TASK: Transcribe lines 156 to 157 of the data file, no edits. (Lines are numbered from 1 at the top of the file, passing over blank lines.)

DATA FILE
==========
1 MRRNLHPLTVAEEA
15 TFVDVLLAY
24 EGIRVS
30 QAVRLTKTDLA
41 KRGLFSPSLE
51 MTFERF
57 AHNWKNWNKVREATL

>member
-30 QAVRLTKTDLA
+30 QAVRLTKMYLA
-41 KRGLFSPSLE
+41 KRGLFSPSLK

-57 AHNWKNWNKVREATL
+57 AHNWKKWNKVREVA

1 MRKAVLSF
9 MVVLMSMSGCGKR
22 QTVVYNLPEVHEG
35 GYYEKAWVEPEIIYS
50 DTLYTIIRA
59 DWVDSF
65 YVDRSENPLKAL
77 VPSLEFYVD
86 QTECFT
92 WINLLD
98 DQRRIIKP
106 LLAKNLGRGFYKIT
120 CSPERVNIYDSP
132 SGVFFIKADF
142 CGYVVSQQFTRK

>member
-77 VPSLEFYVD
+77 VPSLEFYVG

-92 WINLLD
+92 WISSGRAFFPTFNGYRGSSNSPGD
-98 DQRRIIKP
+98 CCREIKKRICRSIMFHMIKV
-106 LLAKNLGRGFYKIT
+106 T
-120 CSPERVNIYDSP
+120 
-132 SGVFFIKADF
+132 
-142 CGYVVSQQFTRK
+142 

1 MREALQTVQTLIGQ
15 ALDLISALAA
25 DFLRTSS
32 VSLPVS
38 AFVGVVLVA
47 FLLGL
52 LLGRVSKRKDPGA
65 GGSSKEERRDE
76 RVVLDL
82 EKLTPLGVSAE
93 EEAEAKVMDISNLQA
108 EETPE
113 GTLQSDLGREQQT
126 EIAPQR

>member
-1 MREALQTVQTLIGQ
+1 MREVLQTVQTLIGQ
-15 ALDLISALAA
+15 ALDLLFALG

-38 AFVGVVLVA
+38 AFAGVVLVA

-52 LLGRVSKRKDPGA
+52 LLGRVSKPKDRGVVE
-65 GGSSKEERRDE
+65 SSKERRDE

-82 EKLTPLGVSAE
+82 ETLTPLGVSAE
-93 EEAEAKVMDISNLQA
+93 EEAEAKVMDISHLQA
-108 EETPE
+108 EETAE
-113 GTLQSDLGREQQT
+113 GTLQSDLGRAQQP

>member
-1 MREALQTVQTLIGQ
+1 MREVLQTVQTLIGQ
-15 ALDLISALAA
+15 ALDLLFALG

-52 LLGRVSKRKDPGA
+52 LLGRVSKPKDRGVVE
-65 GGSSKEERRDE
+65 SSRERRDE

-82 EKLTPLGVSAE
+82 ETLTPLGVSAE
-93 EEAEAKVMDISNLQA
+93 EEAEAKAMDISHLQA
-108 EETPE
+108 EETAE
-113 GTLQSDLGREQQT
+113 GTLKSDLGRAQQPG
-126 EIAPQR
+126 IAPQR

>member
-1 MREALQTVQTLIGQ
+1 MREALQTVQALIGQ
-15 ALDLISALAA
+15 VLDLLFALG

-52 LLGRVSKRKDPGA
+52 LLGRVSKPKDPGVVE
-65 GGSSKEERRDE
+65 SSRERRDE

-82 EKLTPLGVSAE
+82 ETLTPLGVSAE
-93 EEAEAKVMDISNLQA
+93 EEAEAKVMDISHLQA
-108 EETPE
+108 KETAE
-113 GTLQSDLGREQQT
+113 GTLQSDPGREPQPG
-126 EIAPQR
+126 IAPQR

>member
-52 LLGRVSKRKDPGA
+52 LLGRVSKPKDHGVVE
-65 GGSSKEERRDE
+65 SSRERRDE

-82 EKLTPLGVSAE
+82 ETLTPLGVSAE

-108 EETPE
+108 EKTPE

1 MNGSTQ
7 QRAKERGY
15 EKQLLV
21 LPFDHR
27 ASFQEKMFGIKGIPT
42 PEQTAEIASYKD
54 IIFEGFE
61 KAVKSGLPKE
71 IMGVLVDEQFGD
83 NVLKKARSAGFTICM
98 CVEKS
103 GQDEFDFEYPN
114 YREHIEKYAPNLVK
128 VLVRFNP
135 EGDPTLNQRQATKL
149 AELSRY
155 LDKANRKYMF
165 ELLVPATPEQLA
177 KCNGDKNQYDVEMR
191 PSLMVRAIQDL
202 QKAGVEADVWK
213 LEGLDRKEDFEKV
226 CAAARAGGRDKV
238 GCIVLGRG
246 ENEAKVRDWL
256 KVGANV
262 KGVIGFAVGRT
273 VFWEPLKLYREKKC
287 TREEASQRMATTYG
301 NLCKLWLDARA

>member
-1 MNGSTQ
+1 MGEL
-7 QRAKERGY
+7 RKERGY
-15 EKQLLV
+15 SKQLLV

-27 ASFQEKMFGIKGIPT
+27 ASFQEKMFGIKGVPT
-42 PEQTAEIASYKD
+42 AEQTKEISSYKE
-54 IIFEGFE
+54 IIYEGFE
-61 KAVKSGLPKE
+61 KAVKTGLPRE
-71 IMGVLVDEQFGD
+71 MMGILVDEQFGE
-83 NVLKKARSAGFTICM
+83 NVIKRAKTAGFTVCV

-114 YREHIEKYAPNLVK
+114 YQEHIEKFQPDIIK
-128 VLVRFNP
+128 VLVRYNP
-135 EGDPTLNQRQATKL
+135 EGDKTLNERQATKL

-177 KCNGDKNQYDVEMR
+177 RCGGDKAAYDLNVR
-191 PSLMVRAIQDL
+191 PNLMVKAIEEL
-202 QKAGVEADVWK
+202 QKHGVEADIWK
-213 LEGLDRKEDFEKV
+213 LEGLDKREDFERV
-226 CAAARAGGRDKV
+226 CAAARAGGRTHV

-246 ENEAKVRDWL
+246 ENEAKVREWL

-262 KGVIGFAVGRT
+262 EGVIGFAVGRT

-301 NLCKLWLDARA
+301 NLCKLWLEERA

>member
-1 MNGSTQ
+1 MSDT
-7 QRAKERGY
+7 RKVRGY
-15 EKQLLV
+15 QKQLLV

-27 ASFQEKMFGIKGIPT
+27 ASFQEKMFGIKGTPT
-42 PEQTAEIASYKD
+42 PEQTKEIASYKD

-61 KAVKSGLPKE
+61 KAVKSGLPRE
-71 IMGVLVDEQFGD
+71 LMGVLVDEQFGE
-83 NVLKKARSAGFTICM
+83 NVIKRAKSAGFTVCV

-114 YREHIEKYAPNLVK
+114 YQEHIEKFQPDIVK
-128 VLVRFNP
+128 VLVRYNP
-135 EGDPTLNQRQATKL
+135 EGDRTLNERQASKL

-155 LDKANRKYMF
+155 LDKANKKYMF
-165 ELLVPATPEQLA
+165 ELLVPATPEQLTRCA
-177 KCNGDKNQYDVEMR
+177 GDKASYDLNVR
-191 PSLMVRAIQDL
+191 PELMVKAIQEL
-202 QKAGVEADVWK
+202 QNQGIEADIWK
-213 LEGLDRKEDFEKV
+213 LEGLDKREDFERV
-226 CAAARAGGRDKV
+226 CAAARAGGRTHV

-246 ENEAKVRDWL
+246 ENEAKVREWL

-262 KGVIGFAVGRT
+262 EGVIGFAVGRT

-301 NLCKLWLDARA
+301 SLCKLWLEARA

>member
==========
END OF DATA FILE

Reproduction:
-1 MNGSTQ
+1 MGEL